A Thank You, And A Promise To Our Community

Topic 26944 | Page 3

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Errol V.'s Comment
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Become Practice™

Dang! Even after proof reading, I missed this!
wtf-2.gif

G-Town's Comment
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double-quotes-start.png

Become Practice™

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Dang! Even after proof reading, I missed this!
wtf-2.gif

At least you spelled "WTF" correctly... awesome!

Like I am one to talk...huh. I'm sure Brett grows tired of me reporting my mistakes...

Errol V.'s Comment
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Well, philosophically, every time you back a trailer becomes practice for the next one!

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G-Town's Comment
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Well, philosophically, every time you back a trailer becomes practice for the next one!

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True.

Spoonerist 's Comment
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I’m grateful to see this issue be “voiced”. One of my reluctances to sharing was indeed the harshness of some responses.

A big thing for me to learn when I first started forum activity was to practice “I statements”. By putting my phrasing in first person I own them. It helps to remove some of the finger-pointing-mis-understandiness that often devolve/derails helpful conversations.

Thanks again!

G

Wild-Bill's Comment
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I’m glad to see a renewed focus. I think some of the tough love posts at times devolved into more tough and less love.

I respect Brett for setting an example of personal integrity and ownership of the problem. That’s what’s been at the core of many of the tough love posts I’ve seen so far, ownership and taking personal responsibility.

Rob D.'s Comment
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My two cents:

The "renewed focus" and Turtle's new diary emphasizes what I've learned from this forum: the need to never stop learning and the desire to continue to improve.

Thanks Brett for your passion to make this the best resource for new drivers.

And thanks to all the moderators for their contributions.

Rob

Grumpy Old Man's Comment
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On the one hand, I’ll agree that sometimes topics get a harsh response, and see this change as good.

On the other hand, you’re going to need a thick skin to be a trucker. Lol

I have gleaned some awesome knowledge from the experienced drivers here, and that knowledge has definitely helped with my success.

Hopefully someday I can pass that knowledge on.

As far as backing, practice makes perfect. When I started almost every docking situation terrified me. Then I graduated to just being anxious, now I know I’ll get it in. Just take your time, look and think before you move, and if possible, watch other drivers do it first. And never worry about how long it takes you. As long as you don’t hit anything, and get it to a place where they can unload you, you did a great job. :)

Grumpy Old Man's Comment
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And the best advice of all, WATCH THOSE TANDEMS , all the time.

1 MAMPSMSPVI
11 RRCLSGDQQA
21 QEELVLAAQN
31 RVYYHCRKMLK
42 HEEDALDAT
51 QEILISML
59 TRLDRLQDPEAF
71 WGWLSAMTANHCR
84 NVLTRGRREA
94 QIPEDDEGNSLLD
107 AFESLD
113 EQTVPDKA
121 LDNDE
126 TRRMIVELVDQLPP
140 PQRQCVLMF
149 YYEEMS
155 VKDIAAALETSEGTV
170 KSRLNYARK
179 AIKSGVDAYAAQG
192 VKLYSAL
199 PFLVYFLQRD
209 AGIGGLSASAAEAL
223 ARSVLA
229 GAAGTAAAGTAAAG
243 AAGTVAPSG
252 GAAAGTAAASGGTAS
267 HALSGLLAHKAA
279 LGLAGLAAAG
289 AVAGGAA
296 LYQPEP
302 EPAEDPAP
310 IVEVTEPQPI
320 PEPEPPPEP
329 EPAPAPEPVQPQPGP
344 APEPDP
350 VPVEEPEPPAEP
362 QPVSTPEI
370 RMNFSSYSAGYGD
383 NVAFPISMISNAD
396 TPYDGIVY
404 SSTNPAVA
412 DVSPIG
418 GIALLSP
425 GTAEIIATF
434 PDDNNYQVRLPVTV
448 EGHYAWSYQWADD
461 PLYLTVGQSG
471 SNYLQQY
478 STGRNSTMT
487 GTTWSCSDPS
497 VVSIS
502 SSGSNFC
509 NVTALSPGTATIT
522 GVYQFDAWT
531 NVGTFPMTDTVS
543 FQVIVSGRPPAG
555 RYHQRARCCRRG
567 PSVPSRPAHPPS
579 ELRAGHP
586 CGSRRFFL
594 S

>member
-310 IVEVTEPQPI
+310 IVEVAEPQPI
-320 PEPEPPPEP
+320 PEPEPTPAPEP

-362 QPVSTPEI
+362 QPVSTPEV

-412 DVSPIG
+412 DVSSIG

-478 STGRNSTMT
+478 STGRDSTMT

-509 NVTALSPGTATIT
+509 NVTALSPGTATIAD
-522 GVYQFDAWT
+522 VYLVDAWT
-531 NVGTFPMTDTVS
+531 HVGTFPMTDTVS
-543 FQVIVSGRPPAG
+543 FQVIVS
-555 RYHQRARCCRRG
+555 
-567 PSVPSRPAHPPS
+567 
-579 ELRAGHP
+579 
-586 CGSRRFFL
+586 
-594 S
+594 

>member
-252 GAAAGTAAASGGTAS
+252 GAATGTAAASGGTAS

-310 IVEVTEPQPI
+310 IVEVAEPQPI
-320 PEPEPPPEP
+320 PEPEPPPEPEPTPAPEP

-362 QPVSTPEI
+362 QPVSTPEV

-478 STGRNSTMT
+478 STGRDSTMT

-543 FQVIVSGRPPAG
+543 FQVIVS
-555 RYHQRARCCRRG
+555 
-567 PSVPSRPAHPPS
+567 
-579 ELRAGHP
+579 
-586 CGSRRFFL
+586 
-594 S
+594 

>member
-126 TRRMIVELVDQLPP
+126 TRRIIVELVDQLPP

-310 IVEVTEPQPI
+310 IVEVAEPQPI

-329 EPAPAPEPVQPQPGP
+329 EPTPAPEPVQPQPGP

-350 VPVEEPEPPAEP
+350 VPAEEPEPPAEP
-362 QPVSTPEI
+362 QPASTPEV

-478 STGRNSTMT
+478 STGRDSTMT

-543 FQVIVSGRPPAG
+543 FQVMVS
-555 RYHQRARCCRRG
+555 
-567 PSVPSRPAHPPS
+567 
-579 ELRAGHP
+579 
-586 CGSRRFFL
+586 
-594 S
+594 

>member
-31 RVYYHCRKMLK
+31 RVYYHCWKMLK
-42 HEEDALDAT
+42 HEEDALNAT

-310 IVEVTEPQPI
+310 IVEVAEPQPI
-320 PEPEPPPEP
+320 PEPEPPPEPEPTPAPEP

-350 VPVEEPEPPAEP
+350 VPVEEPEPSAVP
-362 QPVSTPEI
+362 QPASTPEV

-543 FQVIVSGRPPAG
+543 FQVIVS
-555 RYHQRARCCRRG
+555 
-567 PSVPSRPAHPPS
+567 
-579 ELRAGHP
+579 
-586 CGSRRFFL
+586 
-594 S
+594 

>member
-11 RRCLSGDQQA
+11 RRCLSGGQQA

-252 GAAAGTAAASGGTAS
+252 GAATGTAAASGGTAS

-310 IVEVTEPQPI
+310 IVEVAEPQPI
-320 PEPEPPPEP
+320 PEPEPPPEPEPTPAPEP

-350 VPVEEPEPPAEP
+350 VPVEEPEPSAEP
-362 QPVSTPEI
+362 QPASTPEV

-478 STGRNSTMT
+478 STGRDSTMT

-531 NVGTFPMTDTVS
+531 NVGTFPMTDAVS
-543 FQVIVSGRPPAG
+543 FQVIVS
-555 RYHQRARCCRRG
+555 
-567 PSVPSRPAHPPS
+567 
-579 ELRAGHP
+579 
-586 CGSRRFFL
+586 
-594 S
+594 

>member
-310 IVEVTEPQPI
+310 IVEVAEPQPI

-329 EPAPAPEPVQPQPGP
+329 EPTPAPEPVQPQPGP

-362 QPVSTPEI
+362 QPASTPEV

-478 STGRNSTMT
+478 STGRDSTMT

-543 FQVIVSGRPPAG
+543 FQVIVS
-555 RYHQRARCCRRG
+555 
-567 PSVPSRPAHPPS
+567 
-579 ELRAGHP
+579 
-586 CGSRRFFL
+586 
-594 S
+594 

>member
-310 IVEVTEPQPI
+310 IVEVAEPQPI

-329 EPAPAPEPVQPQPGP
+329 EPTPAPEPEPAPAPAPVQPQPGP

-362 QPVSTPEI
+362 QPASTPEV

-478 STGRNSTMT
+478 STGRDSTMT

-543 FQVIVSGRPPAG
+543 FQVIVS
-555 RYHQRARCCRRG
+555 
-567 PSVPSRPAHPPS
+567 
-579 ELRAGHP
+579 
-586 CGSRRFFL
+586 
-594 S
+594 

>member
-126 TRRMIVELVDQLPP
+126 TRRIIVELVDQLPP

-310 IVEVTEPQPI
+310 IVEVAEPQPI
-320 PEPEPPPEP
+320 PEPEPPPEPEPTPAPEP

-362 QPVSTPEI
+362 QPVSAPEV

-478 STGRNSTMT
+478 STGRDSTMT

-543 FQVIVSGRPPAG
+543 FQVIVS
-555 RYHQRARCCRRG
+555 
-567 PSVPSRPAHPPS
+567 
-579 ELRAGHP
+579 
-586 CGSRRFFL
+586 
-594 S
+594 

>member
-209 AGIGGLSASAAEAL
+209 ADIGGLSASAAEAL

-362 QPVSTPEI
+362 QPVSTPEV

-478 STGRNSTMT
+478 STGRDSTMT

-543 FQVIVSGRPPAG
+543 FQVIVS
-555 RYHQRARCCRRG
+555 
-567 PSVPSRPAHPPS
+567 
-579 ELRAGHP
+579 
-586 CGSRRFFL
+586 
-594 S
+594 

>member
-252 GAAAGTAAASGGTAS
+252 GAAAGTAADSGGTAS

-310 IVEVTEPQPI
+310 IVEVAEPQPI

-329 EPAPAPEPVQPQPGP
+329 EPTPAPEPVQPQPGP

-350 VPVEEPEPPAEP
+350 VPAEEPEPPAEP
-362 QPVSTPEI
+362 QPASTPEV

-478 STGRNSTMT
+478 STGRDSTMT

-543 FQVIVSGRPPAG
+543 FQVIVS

Tandems:

Tandem Axles

A set of axles spaced close together, legally defined as more than 40 and less than 96 inches apart by the USDOT. Drivers tend to refer to the tandem axles on their trailer as just "tandems". You might hear a driver say, "I'm 400 pounds overweight on my tandems", referring to his trailer tandems, not his tractor tandems. Tractor tandems are generally just referred to as "drives" which is short for "drive axles".

Tandem:

Tandem Axles

A set of axles spaced close together, legally defined as more than 40 and less than 96 inches apart by the USDOT. Drivers tend to refer to the tandem axles on their trailer as just "tandems". You might hear a driver say, "I'm 400 pounds overweight on my tandems", referring to his trailer tandems, not his tractor tandems. Tractor tandems are generally just referred to as "drives" which is short for "drive axles".

HOS:

Hours Of Service

HOS refers to the logbook hours of service regulations.
Don's Comment
member avatar

G.O.A.L and "watch your tandems" along with paying attention are the two most important suggestions anyone can be given. Doing so will prevent 99% of backing accidents

And the best advice of all, WATCH THOSE TANDEMS , all the time.

Tandems:

Tandem Axles

A set of axles spaced close together, legally defined as more than 40 and less than 96 inches apart by the USDOT. Drivers tend to refer to the tandem axles on their trailer as just "tandems". You might hear a driver say, "I'm 400 pounds overweight on my tandems", referring to his trailer tandems, not his tractor tandems. Tractor tandems are generally just referred to as "drives" which is short for "drive axles".

Tandem:

Tandem Axles

A set of axles spaced close together, legally defined as more than 40 and less than 96 inches apart by the USDOT. Drivers tend to refer to the tandem axles on their trailer as just "tandems". You might hear a driver say, "I'm 400 pounds overweight on my tandems", referring to his trailer tandems, not his tractor tandems. Tractor tandems are generally just referred to as "drives" which is short for "drive axles".

HOS:

Hours Of Service

HOS refers to the logbook hours of service regulations.
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